There were several vaccines that were eliminated from the schedule. The previous versions of COVID vaccine were eliminated from the schedule, we now have the new one that's available. We're asking everybody to get that vaccine. We eliminated the pediatric DT from the schedule. Honestly haven't used that in years, that was for children who had an allergy, more specifically had recently had an encephalopathy following a DTaP. And specifically, it's the pertussis component, so that vaccine is no longer available and now we've been advised to use the adults strength tetanus diphtheria vaccine is a substitute with an off label recommendation from ACIP for those children, which is a very, very small number of children who can no longer take the diphtheria tetanus acellular pertussis vaccine. We've also now added a meningococcal combination vaccine. It's now meningococcal ABCWY vaccine that is wonderful for our older children who are getting the 2 vaccines that. We discussed a new schedule on how to give them subsequent doses of meningococcal B vaccine. We talked about where to find things. We talked about polio vaccine, because now the polio vaccine has really been more standardized and we have guidance for adults, because we're seeing immigrants. We may have immigrants or people traveling to endemic countries who were not vaccinated. But on another note, just about every adult in the United States has been vaccinated against polio, but our most recent vaccines over the last 20 years have been the killed virus vaccine. So now there's a recommendation for anyone who received killed virus vaccine, traveling to an endemic area to get a a polio booster. So that's been simplified. We also simplified the tetanus diphtheria, acellular pertussis the number of doses that are required if a child receives a fourth dose on or after the fourth birthday no more doses would be due. There was a simplification of the HPV vaccine because there was some question if some people have received the 2-strain vaccine or was a repeat series of of doses with the updated vaccine was that required for them? CDC has clarified that now and if they received, no matter what vaccine they received with the number of strains they received, as long as they received them at the appropriate intervals with the appropriate vaccine at those intervals, they're good, because we do have some cross data that shows any of the HPV vaccines do offer very high protection against cancer. We had a lot of discussion about RSV because we have two distinct products. For infants, we have a monoclonal antibody and mono means it covers one strain of RSV, and this is specifically for the babies. The optimal time to give it is in the hospital, especially for children who don't live in an area where it's easy to get to providers, the baby would leave the hospital with that protection on board already. But we also have the RSV vaccine for the pregnant moms, and the CDC has been very specific with the windows to give these vaccines within the the RSV season here in the United States. But Alaska really doesn't fall in that, so the recommendation is if you have a question whether or not you should be giving the vaccine to the mom, or the monoclonal antibody to the baby, check with your local health department. I also reminded people that if they have any questions about infectious diseases, especially now that measles has reared its ugly head again, and many of the providers today have not seen measles, please call your local health department they are ready willing and able to advise you help you, whatever support you need, they're there for you.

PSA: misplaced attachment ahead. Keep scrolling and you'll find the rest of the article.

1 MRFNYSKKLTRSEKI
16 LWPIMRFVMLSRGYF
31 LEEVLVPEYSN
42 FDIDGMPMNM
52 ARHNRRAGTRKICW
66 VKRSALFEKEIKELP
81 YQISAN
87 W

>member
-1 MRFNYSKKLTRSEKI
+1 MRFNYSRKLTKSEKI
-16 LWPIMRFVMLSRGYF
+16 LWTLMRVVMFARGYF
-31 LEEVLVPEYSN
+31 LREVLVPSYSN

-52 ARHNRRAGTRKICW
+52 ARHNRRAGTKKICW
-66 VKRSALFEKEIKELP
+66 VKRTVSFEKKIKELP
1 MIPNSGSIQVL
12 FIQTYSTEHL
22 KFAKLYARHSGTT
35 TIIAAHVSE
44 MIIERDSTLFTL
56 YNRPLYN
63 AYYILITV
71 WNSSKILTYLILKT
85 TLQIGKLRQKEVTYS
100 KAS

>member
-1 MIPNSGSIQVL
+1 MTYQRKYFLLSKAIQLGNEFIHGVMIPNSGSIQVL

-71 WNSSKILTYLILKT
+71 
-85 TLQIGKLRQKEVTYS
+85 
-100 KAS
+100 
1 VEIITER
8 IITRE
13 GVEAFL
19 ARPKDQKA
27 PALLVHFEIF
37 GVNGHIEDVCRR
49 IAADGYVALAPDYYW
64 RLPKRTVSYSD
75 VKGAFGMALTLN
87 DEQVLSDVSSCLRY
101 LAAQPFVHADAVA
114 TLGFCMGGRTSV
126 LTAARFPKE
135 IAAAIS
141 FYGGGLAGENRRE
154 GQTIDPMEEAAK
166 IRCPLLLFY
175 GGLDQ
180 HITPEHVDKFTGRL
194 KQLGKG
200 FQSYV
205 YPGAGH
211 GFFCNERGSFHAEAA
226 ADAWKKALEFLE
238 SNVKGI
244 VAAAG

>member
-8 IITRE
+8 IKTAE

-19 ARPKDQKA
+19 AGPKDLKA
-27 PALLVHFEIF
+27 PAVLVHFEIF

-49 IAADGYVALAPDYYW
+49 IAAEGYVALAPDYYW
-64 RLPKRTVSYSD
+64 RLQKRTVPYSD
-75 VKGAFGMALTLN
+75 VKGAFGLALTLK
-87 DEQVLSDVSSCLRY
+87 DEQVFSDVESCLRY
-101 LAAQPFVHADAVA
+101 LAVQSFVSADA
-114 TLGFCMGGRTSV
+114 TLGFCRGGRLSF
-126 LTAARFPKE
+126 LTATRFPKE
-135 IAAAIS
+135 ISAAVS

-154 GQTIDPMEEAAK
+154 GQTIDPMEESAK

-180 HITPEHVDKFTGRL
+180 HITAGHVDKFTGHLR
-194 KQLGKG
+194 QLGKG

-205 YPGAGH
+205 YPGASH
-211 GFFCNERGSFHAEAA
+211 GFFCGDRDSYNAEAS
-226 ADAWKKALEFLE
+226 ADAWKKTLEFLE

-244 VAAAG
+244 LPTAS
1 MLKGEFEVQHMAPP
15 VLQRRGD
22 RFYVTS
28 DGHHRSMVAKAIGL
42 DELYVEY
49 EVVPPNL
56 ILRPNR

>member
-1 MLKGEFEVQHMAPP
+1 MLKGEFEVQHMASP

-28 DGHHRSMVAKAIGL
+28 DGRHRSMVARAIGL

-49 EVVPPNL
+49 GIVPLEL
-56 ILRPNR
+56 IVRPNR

Contemporary Pediatrics:

What resources are there for providers looking for clarification or refreshers when it comes to updated recommendations
on immunizations?

Koslap-Petraco:

I highlighted immunize.org, which isthe go-to place for us as healthcare providers for information, it's really CDC information, but they synthesize it so well and make it so easy to find it. They have terrific handouts, because I did talk about making sure with COVID vaccine, that we're giving the right dose, the right amount to the right child, and CDC has come up with some terrific job aids to help them because I do follow the vaccine errors. There have been tons and tons of errors. The wrong vaccine given to the wrong age, the wrong volume given to the wrong age. To go back to the RSV vaccine, there's been, unfortunately, an awful lot of errors being made. The vaccine for adults for the older adults is being given to pregnant ladies, the vaccine for pregnant ladies is being given to the babies, the monoclonal antibodies been given to either pregnant ladies or older people. So we have to be very, very careful and make sure that we're reading those labels carefully. Having the guidelines right in front of us to make sure that we're giving the right dose to the right child in the right volume. The CDC has some really wonderful job aids and remember that the babies are getting the .25 dose that's appropriate for the babies and we have to just remember that and remember using the right, vaccine, but I pointed out the CDC's job aids. There are pictures with color coding on them, and to have those right in front of them when they're giving the vaccines because those job aids note the appropriate vaccine with the appropriate dose. So to have a visual like that is very, very helpful. I'm a visual learner and I liked having the colors I think is really very helpful. You can put them on the refrigerator door where the vaccines are stored, stick them on the countertop where you're drawing up the vaccines, but always keeping top of mind, [that] these are very confusing vaccines, it's very easy to make a mistake. Utilize every tool that we have in our toolbox to make sure that we're doing the right thing.